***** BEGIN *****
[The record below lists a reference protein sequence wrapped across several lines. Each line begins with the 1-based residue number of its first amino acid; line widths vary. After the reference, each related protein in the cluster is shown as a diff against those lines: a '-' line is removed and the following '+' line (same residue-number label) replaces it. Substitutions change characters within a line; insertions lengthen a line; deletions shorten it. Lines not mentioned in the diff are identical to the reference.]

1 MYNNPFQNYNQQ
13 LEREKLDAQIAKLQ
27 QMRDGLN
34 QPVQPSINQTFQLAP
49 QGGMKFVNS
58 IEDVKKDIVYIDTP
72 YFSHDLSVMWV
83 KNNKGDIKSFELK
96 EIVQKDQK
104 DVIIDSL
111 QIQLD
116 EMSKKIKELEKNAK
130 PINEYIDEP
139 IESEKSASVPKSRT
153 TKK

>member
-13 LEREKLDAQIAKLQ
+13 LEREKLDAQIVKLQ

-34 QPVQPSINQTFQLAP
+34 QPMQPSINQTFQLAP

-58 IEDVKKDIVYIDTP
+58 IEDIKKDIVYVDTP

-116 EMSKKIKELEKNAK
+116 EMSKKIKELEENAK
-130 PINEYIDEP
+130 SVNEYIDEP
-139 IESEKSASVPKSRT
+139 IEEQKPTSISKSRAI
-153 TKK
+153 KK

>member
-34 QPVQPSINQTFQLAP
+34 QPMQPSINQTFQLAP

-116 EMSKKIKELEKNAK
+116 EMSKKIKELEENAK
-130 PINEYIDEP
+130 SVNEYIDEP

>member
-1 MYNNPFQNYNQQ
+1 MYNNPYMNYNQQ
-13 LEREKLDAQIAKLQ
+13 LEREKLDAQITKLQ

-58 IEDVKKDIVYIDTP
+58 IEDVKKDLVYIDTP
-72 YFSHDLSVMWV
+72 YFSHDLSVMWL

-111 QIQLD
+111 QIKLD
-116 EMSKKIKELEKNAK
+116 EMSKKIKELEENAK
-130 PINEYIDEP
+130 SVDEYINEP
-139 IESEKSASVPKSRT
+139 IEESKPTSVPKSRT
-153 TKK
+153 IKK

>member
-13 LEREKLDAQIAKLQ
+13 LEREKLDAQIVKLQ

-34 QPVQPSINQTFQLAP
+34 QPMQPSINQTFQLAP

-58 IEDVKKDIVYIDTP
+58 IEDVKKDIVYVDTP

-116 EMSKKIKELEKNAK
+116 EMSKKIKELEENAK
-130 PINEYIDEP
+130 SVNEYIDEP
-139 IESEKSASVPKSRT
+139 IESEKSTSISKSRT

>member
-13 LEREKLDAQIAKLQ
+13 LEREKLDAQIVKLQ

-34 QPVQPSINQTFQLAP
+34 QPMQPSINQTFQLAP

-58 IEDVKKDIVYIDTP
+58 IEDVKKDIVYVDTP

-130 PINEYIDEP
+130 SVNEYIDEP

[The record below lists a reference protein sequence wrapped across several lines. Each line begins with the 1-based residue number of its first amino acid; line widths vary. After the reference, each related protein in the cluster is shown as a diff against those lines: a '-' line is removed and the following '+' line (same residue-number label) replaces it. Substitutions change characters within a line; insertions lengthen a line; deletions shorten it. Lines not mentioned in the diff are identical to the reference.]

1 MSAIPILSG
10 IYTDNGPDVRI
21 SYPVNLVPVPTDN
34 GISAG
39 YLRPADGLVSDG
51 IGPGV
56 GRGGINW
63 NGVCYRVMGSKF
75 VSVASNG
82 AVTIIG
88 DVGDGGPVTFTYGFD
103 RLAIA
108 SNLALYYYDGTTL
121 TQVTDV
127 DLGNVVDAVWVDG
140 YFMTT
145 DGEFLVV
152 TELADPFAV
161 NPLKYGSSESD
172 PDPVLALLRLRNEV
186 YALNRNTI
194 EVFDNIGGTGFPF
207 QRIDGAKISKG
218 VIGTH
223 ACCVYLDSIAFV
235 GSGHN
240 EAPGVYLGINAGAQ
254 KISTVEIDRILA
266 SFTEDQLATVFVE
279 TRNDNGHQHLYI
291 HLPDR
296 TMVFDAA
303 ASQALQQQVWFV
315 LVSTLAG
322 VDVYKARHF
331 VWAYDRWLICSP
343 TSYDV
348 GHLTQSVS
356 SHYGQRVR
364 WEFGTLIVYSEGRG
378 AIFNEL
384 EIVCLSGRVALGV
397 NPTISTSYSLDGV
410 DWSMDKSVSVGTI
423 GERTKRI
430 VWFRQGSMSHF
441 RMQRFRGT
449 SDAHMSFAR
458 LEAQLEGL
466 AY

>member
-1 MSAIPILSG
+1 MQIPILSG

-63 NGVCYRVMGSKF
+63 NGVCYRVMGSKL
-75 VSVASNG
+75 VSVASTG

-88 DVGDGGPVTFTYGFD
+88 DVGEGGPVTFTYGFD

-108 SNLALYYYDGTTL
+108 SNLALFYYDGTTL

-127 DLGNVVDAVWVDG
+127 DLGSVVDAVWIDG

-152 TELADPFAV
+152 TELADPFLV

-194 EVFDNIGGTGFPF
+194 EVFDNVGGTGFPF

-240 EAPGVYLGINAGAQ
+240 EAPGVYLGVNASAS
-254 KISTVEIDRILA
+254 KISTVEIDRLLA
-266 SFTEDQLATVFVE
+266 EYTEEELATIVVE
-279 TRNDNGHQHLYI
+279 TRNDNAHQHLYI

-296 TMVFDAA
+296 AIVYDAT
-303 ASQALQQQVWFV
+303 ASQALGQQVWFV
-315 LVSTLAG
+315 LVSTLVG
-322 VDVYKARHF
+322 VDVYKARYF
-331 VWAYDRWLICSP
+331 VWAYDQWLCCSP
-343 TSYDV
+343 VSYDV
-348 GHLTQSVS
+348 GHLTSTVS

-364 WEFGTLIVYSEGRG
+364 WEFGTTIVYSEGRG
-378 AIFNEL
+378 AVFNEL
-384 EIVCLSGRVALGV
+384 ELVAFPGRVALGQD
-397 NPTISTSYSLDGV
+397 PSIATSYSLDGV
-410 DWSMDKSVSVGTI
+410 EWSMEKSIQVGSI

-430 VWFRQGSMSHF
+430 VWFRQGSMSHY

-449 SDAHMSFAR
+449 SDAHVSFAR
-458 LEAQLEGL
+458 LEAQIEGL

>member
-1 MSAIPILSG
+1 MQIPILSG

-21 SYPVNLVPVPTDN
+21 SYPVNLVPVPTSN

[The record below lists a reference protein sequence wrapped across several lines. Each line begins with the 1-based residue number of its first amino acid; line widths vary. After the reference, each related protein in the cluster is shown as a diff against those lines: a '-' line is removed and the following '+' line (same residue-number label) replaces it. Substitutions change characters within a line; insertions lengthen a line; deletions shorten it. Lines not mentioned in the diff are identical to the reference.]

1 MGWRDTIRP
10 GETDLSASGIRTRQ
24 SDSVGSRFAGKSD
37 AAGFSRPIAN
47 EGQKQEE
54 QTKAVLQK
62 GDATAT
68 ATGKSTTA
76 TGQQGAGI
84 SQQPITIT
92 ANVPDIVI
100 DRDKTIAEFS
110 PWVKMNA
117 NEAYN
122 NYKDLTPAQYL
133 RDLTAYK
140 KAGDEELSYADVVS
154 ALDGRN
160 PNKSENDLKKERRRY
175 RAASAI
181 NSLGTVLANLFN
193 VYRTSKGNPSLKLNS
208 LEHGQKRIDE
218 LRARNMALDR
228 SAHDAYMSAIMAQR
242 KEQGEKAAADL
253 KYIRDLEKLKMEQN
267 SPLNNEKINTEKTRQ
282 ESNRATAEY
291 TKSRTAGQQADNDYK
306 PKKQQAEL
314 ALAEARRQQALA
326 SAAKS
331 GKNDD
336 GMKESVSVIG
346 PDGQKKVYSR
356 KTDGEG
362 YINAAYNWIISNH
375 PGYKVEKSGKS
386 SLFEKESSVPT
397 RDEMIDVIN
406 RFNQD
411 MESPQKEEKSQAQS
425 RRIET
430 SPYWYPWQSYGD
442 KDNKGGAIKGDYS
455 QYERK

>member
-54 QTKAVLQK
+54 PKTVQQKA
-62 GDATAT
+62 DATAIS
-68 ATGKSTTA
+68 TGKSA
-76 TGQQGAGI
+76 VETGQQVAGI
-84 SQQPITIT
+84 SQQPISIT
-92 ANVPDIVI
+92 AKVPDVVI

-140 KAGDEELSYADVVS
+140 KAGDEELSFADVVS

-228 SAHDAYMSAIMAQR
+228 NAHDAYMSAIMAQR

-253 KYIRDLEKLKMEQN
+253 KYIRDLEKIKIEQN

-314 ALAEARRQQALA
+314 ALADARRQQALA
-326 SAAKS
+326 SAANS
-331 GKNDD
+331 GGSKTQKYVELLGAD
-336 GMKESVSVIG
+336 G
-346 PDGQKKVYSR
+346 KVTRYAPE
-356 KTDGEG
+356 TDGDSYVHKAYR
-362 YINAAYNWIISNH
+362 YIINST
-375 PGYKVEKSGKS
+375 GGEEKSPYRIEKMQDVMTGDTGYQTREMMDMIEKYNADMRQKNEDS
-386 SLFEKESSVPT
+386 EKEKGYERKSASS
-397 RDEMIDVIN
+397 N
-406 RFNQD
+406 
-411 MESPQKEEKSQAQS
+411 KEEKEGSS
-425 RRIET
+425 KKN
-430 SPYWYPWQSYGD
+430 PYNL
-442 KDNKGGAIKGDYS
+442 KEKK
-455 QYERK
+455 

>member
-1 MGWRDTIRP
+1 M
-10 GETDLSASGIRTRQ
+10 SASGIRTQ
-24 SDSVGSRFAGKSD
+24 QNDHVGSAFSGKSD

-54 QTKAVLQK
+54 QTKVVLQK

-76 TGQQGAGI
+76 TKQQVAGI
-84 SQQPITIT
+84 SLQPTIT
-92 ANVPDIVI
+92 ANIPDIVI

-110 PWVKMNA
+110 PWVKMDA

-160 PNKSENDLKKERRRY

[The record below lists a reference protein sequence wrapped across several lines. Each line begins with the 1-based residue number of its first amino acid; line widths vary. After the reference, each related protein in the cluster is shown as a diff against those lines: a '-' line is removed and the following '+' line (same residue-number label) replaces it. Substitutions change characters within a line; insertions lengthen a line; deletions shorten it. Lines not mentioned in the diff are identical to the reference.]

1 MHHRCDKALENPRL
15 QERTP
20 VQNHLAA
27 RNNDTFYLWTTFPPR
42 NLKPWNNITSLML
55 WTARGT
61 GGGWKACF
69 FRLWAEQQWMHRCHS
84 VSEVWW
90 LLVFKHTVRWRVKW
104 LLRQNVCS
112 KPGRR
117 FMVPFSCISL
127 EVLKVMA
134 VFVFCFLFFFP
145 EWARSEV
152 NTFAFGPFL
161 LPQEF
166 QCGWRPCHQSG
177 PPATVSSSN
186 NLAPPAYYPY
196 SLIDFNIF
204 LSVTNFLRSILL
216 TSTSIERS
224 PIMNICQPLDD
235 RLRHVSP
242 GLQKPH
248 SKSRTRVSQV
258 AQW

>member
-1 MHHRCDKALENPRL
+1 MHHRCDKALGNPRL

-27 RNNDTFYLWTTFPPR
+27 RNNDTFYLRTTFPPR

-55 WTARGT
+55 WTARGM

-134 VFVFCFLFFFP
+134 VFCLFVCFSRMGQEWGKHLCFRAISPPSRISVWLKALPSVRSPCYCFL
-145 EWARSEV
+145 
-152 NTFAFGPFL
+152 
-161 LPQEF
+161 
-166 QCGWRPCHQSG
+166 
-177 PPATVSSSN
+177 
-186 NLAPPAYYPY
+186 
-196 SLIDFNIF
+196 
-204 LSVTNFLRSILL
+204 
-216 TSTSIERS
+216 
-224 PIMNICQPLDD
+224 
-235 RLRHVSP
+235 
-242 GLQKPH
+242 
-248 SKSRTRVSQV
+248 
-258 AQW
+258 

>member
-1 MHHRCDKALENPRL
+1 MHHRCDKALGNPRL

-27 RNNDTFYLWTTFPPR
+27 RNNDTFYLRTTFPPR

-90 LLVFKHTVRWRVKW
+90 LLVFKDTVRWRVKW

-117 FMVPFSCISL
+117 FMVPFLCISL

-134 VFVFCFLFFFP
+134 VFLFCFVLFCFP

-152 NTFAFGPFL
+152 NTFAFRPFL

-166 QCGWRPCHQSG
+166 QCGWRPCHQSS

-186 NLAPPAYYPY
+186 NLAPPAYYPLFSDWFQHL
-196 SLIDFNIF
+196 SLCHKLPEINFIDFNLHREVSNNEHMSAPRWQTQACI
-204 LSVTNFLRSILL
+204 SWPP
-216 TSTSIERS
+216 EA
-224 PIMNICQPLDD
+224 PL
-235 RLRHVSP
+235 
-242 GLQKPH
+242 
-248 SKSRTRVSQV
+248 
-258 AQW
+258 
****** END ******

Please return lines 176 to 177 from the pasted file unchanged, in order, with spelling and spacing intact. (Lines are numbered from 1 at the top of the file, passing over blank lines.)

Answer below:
-397 NPTISTSYSLDGV
+397 PSIATSYSLDGV